Table 2. Proportion of care staff reporting abusive behaviour at least sometimes by care home type.

Table 3. Number (%) of care home staff reporting that they had seen or carried out each of the potentially abusive behaviours studied at least sometimes in the last 3 months.

The following measures were completed as part of the MARQUE baseline assessment; since they could not be directly linked to anonymous abuse reports, they were analysed as mean values at the care home unit level:

The Maslach Burnout Inventory (MBI): a commonly used measure of burnout in care home staff, with adequate psychometric properties [23]. Burnout describes physical, mental and emotional exhaustion that may be accompanied by a change in attitude, from positive and caring to negative and unconcerned. The MBI comprises three subscales—asking how often certain feelings or behaviours associated with emotional exhaustion, depersonalisation and personal accomplishment are currently happening, on a 7 item scale, from never to every day. It does not specify a time period, as burnout is conceptualised as an enduring state [24]. We hypothesised prior to analysis that the depersonalisation (unfeeling and impersonal response towards care recipients) subscale would be associated with abusive behaviour.

The paid carer working most closely with each resident with dementia completed the following measures:

  • The Dementia Quality of Life (DEMQOL) proxy, a responsive, valid and reliable measure of quality of life in people with dementia in the last week. It is a 31-item interviewer-administered questionnaire [25].
  • Staff gave information so the researcher could rate dementia severity using the Clinical Dementia Rating (CDR), a reliable and valid instrument for rating performance in Memory, Orientation, Judgment and Problem solving, Community Affairs, Home and Hobbies, and Personal Care. This information was used to classify residents’ dementia severity into: very mild, mild, moderate or severe [26].
  • The Neuropsychiatric Inventory (NPI), a validated instrument was used to evaluate neuropsychiatric symptoms in the past 4 weeks. 12 domains, each rating a discrete symptom are scored between 0 and 12 (calculated as the product of symptom’s frequency (0–4) and severity (0–3)) with higher scores meaning increasing severity. A summed scored can be calculated for total neuropsychiatric symptoms [27].


We analysed data using Stata version 14. We determined the prevalence of reporting that each individual behaviour was happening “at least sometimes”; and of reporting each positive behaviour was happening “never” or “almost never”. We reported these as prevalence amongst care homes and carers. The overall prevalence of any abusive behaviour reported at least sometimes was also calculated with a 95% confidence interval. When estimating prevalence by carer we used a sandwich estimate of the standard error to account for clustering [28].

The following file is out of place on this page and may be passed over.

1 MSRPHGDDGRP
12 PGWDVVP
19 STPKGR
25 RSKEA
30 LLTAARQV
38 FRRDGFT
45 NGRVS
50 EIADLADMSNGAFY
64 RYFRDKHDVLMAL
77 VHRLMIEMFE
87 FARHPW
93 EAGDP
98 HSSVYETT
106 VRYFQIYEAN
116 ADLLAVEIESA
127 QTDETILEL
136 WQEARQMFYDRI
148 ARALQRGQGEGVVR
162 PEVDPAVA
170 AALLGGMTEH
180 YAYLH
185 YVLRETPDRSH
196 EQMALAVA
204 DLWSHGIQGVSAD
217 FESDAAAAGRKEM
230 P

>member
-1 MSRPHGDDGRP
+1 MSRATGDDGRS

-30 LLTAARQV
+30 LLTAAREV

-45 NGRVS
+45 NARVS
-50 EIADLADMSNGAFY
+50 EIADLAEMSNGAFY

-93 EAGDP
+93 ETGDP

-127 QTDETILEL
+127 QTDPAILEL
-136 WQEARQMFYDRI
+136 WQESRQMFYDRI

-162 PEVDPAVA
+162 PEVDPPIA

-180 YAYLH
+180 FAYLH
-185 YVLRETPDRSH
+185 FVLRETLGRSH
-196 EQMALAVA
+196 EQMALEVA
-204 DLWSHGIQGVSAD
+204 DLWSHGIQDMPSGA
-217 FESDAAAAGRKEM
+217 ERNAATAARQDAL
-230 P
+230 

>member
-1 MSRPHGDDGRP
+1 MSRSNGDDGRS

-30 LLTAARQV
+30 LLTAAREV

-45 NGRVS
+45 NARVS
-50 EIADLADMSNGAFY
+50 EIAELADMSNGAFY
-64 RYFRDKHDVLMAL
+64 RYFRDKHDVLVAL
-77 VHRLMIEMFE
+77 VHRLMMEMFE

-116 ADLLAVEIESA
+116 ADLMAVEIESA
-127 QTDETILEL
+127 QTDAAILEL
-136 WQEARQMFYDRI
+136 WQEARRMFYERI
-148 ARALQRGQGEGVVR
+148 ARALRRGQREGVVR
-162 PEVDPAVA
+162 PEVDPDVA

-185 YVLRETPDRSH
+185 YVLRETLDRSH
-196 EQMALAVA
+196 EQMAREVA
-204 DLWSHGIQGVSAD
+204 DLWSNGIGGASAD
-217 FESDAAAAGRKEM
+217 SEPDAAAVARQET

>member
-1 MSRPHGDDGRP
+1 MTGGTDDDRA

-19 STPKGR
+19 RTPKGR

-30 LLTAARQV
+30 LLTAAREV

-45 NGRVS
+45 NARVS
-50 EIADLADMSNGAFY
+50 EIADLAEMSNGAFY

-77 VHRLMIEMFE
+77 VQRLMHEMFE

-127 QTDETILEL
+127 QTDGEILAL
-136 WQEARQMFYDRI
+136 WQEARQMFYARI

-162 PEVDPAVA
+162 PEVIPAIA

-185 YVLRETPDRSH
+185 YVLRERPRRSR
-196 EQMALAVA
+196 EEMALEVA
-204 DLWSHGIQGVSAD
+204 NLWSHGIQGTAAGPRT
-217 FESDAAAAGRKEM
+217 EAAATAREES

Mixed effects logistic regression models were used to examine our hypotheses that staff in care home units with (a) more residents (b) lower staff: resident ratios (c) higher mean MBI depersonalisation subscale scores (d) lower TESS scores; and (e) higher mean NPI scores for residents; were more likely to report that any abusive behaviour was happening at least sometimes. These factors were all included as fixed effects in the models while clustering by care home unit was accounted for as a random effect. We fitted unadjusted models and models adjusted for the number of staff working in care home units (a fixed effect), because in home units with more staff, the likelihood of witnessing a staff member acting abusively would be logically greater.


Description of survey

Of the 97 care home units participating in the MARQUE study baseline interview, 92 participated in this survey. Five care homes were not invited to participate as we had not yet gained ethical approval for this study component when they took part in MARQUE; one of these homes provided nursing care, the others nursing and personal care; all were dementia-registered, one was a dementia-specialist home. The five excluded homes had more permanent staff (median (Interquartile Range, IQR) 68 (49,80) versus 30 (20, 49)), and more residents (53 (51, 85) versus 34 (24,50)) than those that participated.

Of the 2120 care home staff approached, 1702 (80.3%) took part in the MARQUE study. Of the 1702 care home staff participating in MARQUE 1544 (91%) took part in the abuse study. Of the 158 participating in MARQUE but not the abuse study, 138 worked in the five homes not invited to take part and 20 declined participation.

Table 1 describes characteristics of the included care homes. In these care homes, 1341 (86%) of MARQUE study respondents were female, 1080 (30%) spoke English as a second language; 83 (5.4%) had no qualifications; 539 (35%) were educated to GCSE (General Certificate of Secondary Education)/NVQ (National Vocational Qualification) Level 2; 500 (32%) to A-Level/NVQ Level 3–5; 318 (21%) to degree or post-degree level. Among those participating, 193 (12%) had a nursing qualification. As only 20 staff MARQUE participants declined to participate in this study, these characteristics approximate those of the anonymous participants in this study.

Potentially abusive behaviours

Carrying out or observing one or more potentially abusive or neglectful behaviour at least sometimes in the preceding 3 months was reported by 763 (51%; 95% Confidence Interval (CI) 47% to 54%) of care home staff. Some abuse was reported as happening “at least sometimes” in 91/92 care homes. The proportion of staff reporting abuse was similar across care home types (Table 2). Only 14 (1.1%) of care home staff reported that residents had been hit or shaken, and 56 (4%) were aware of threats of physical violence to residents (Table 3). Staff being verbally abusive to residents (shouting at, insulting or speaking harshly to them) at least some of the time was reported by 74 (5%) of respondents. The most frequently reported behaviours were neglectful: making a resident wait for care (n = 399, 26%), avoiding a resident with challenging behaviour (n = 391, 25%), not giving enough time for food (n = 297, 19%), and not taking enough care when moving a resident (n = 169, 11%).